A referee for this journal correctly notes that this establishes only the right-to-left direction of (10). The left-to-right direction is a simple application of LII. See footnote 7 for a somewhat long discussion of different options regarding the extensionality theorem and LII.
Which is in turn related to Anti-Symmetry as we will see in a moment.
And, as we saw, endorsed by Lewis himself.
See Cotnoir (2014, p. 8). He claims that the difference is “merely terminological”.
I will be somewhat sloppy and use them interchangeably, thus ignoring the more technical sense of “composition”, as defined, for example in Inwagen (1990).
See for example Fine (2003).
I consider two “atomistic” cases for the sake of simplicity. I believe the arguments can be given even if there are only gunky objects. Even if electrons turn out to be gunky the same considerations would still apply. Furthermore I doubt that any mutual parthood theorist would want her approach to rule out atomism.
A referee of this journal suggested that in such cases we simply do not have any adequate intuitions about the persistence conditions of fusions.
The question—posed in Inwagen (1990)—about the necessary and sufficient conditions that have to be met for any-non empty plurality to have a mereological fusion.
I take atom to be an entity without proper parts.
She could maybe argue that mutual parthood enters the picture only when we deal with mereologically complex entities. But we need an argument for this last claim, and there are none in the literature, as far as I know. Furthermore my previous argument would still apply.
Cotnoir (2014), the forerunner of the mutual parthood approach, uses examples from physics himself.
In what follows I will downplay this modal element.
For another argument see Calosi (2014).
For an authoritative and extensive overview of the relation between mereology and location see Gilmore (2013).
Gilmore (2013) rightly notes that Exactness follows by definition (16). Hence, it should not be considered an assumption after all.
For a different, yet similar, argument see Calosi (2014).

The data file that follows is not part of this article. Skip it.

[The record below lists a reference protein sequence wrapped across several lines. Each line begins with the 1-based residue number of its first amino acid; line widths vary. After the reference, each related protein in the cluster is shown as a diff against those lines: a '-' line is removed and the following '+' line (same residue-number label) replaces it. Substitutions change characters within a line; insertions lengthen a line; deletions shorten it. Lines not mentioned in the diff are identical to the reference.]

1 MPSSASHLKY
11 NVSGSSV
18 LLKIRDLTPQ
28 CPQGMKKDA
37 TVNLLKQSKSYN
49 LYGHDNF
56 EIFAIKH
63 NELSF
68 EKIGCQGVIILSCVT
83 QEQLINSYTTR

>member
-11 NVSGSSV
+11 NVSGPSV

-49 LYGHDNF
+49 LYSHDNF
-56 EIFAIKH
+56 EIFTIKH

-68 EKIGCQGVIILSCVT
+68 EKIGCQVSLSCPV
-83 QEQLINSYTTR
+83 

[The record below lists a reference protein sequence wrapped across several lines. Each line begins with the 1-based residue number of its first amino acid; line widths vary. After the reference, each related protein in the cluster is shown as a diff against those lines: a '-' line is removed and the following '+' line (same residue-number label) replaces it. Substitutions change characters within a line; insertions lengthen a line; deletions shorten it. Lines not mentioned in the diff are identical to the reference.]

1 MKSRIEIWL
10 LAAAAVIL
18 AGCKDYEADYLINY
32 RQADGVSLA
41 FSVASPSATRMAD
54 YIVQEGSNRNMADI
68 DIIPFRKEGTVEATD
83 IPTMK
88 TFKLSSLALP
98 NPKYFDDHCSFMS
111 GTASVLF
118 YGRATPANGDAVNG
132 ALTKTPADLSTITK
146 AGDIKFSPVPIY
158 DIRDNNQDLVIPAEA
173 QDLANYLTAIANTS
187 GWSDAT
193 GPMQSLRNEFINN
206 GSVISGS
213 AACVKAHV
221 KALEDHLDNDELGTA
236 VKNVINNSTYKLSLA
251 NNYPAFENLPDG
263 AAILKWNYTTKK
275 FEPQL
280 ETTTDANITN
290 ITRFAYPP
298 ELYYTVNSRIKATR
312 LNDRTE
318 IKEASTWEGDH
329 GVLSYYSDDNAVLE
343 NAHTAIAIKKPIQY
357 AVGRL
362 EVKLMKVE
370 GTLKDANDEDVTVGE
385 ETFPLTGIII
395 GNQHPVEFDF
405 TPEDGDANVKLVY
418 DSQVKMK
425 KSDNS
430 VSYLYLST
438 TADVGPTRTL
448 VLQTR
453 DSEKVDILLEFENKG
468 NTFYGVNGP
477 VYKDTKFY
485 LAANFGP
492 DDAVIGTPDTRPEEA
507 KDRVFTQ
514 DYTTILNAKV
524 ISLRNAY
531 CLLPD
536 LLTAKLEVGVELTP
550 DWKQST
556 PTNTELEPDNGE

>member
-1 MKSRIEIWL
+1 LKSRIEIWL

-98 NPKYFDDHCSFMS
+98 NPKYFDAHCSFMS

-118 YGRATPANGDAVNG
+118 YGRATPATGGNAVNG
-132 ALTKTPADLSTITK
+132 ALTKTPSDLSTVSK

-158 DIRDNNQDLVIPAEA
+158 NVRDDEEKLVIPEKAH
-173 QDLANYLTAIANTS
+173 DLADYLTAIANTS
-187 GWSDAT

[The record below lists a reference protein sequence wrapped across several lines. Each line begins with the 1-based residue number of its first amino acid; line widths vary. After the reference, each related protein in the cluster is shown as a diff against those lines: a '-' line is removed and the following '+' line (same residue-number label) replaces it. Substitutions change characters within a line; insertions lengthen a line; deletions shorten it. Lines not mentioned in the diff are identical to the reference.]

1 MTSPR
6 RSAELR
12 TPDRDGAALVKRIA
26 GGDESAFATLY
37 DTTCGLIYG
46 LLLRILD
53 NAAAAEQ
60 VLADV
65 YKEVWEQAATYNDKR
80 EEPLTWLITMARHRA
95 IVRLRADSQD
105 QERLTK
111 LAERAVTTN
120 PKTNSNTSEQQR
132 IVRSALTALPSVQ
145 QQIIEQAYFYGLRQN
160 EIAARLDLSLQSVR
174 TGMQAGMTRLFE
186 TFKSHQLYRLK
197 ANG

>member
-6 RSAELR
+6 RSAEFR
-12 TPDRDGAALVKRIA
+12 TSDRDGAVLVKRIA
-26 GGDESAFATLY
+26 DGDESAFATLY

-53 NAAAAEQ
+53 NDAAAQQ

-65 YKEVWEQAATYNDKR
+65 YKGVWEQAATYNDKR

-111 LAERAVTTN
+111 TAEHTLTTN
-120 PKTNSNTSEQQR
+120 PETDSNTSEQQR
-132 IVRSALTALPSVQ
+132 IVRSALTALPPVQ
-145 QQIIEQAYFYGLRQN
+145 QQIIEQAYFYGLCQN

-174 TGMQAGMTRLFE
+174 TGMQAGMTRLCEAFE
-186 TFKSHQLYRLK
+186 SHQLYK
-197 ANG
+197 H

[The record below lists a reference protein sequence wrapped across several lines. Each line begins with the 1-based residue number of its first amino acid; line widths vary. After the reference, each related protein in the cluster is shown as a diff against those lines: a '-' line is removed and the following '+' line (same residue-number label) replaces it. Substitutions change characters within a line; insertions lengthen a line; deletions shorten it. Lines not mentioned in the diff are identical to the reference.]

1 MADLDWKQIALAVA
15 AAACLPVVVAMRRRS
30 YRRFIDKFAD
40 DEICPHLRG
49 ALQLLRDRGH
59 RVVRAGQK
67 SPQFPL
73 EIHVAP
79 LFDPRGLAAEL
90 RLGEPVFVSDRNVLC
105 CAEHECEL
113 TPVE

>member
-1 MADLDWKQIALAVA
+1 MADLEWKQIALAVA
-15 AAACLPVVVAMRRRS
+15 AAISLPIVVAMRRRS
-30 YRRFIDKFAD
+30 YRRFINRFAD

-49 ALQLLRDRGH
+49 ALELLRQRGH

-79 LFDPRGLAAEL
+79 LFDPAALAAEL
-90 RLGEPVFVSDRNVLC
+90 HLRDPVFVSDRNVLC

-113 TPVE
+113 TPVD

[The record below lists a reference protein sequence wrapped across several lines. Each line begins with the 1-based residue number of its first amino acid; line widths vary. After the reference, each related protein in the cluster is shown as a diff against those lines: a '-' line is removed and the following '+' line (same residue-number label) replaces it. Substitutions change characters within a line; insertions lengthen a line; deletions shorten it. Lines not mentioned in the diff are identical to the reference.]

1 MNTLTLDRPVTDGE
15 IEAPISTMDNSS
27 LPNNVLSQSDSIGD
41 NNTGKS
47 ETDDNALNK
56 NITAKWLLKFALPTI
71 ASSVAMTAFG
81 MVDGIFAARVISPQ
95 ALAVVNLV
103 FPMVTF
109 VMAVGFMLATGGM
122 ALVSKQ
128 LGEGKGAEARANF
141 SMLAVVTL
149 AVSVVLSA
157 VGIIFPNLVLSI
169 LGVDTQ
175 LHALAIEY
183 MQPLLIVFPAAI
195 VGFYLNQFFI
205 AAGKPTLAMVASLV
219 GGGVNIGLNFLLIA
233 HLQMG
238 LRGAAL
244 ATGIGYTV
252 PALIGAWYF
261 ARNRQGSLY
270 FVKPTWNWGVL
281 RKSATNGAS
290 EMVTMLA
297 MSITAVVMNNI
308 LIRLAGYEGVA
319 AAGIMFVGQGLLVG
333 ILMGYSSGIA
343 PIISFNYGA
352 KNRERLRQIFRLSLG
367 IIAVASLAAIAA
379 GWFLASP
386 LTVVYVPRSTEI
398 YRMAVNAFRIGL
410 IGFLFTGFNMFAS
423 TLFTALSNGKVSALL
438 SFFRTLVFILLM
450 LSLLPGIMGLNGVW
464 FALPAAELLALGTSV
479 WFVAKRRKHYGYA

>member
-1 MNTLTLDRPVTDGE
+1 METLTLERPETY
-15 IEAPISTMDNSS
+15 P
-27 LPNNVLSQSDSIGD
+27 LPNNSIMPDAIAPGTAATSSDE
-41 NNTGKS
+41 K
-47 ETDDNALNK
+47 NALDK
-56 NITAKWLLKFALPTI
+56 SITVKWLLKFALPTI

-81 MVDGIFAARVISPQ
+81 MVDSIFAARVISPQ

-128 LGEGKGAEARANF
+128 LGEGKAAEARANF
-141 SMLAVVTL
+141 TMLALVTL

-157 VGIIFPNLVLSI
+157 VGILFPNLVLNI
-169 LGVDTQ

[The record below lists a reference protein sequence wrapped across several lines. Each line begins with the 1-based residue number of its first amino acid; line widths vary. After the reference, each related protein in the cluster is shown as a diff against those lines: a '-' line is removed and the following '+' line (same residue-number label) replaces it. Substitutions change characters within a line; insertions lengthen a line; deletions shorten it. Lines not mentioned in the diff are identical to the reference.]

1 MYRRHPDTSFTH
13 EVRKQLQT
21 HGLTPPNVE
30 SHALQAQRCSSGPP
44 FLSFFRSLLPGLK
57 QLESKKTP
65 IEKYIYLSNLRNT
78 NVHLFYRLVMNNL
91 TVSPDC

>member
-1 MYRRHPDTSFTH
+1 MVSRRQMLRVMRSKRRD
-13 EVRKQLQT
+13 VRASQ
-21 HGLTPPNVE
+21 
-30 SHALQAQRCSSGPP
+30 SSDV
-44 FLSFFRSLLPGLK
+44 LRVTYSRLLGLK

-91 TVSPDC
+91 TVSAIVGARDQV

I shall give another argument for this very conclusion at the end of Sect. 5.
I will also assume throughout the argument that nothing else besides x and y is exactly located at the relevant regions.
I’m using the set-theoretic notion of union for spacetime regions for the sake of familiarity. This does not mean that a further primitive set-theoretical notion is needed, for the argument could be cast using the notion of mereological fusion instead. See Uzquiano (2011, p. 201).
A referee for this journal suggested the following: the fusion of x and y is exactly located at \(R_1 \cup R_2 \cup R_3 \) and there is nothing exactly located at \(R_1 \cup R_3 \). This is a nice suggestion, yet it does not provide a (complete) solution to the problems discussed in the argument in the main text. For it entails that there is no material object, nor any part of any material object that has the same size, area, volume of \(R_1 \cup R_3 \). But in fact we want to say that there is. Consider the case in which x is singly located at \(R_1 \) and y singly located at \(R_3 \). In this case we would readily admit that their fusion is located at \(R_1 \cup R_3 \). Hence this fusion has the same size, are, volume of that region. In the multilocation case just focus on x at one of its exact locations, namely \(R_1 \) and the case is entirely analogous.
Thanks to an anonymous referee here.
Not to mention that independent arguments in favor of the Region Dissection Principle can be given. See for example Calosi (2014).
We just need to change the roles of \(z_1 \) and \(z_2 \) in the arguments.
The arguments in this section presuppose some sort of eternalism, i.e. the view that all the tenses are ontologically on a par. It is beyond the scope of this paper to argue in favor of this claim. Lewis gives an (admittedly weak) argument in favor of this claim in Lewis (1986, p. 204).
It follows from Exactness that it has at least one exact location. Note that the argument assumes that material objects are at least weakly located somewhere.